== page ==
A couple of years ago I went to give blood for the very first time. I was incredibly nervous as I’ve got a record of passing out on planes, going woozy when really tired and just generally being a bit light-headed. I’m not scared of needles but I am scared of the public humiliation of collapsing in a room full of strangers and the strong chance of being sick afterwards…you stay classy now.
But with the support of a friend I took the plunge into the world of giving blood and I haven’t looked back since. I didn’t pass out, I wasn’t ill and in all honesty it didn’t even hurt one bit – I was amazed and I felt on top of the world knowing I’d done something of real worth with that hour of my life.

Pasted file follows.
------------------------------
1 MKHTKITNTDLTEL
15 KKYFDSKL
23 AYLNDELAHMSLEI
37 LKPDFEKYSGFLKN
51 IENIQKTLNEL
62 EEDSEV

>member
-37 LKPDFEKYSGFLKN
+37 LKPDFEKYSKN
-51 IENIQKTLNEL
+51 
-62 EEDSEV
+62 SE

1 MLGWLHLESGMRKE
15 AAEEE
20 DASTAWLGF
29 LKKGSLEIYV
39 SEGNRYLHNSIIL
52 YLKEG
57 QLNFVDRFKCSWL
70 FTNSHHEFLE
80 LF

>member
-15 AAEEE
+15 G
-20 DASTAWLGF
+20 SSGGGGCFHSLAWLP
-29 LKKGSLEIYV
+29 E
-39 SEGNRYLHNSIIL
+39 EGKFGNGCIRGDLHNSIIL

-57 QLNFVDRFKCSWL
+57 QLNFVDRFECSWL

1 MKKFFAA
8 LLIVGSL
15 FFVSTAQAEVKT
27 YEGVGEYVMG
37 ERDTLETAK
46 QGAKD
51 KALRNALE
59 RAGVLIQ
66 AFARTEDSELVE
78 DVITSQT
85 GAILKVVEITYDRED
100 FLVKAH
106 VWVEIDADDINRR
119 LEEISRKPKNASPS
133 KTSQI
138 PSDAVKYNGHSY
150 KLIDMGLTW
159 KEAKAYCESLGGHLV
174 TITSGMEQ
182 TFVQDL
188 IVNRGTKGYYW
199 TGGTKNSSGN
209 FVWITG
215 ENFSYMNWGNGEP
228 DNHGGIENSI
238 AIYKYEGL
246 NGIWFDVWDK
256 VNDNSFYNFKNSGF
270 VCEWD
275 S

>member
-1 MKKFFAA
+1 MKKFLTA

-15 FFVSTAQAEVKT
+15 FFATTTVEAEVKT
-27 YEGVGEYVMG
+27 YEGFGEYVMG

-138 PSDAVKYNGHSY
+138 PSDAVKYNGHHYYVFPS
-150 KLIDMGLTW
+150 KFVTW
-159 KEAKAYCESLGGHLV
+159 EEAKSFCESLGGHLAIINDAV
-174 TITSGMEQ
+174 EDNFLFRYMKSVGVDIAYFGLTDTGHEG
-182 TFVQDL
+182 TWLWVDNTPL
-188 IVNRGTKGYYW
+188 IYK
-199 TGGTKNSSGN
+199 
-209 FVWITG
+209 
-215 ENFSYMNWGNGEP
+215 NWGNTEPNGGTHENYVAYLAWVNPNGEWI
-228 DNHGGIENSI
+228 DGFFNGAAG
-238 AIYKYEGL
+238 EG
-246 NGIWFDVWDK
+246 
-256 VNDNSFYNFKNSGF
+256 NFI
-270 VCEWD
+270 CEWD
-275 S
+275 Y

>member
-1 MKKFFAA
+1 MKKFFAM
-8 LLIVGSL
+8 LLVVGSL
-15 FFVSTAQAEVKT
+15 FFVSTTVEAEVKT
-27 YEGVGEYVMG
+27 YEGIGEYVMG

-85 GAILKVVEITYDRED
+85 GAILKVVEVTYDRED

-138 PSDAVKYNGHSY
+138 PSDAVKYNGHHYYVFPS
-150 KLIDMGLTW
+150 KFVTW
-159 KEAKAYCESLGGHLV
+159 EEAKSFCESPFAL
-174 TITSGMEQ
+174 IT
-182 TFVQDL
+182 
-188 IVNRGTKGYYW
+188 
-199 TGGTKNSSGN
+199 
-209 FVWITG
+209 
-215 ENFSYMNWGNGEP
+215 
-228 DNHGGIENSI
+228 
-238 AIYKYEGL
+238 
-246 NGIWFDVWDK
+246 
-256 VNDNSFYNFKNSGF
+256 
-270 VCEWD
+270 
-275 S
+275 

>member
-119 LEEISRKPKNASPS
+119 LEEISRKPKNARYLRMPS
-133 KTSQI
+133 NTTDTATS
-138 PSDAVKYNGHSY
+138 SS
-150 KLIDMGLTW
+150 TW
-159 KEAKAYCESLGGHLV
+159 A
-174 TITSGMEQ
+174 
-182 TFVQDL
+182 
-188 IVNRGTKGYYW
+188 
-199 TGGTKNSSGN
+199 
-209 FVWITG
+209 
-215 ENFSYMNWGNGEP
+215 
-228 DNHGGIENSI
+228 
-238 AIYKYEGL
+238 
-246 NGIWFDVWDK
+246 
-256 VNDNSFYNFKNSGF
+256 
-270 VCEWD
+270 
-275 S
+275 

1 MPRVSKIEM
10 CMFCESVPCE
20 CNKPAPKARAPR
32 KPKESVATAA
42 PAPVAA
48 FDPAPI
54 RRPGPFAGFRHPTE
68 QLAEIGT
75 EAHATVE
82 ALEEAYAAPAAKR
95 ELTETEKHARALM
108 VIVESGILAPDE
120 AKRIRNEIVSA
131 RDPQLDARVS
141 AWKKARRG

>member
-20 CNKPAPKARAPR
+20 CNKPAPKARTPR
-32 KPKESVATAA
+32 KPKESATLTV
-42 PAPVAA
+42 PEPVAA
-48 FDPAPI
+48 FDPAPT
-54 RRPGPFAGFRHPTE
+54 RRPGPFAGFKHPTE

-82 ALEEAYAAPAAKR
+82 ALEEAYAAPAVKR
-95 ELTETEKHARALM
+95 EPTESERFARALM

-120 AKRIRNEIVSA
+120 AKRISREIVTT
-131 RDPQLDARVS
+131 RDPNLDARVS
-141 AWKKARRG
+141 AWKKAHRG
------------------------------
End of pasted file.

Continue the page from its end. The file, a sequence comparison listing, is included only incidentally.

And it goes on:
Donation be that of blood, organs or bone marrow isn’t something bloggers and youtubers usually talk about – it’s far from your standard lipstick swatch review or morning chai seed smoothie – but it’s something that I personally feel should be spoken about a lot more often, especially from social influencers like us. So today I wanted to tell you my story, not to preach or shame but to help raise awareness of just how powerful you and your body can be and just how many lives could be saved by putting your name on the list.
BEING A BLOOD DONOR
I filmed a video on what it’s like to be a blood donor around about a year ago which got a lovely response from people watching and even support from the blood service themselves. It’s scary giving blood when you haven’t been before – fear of needles or not – but the feeling you get afterwards is worth it’s weight in gold, not to mention the lives of the three people you’ve saved every time. It’s so easy to become a blood donor and apart from a little waiting around if they’re running behind (take your book with you) it’s been absolutely fine and I’m on donation number 5 now – check me out.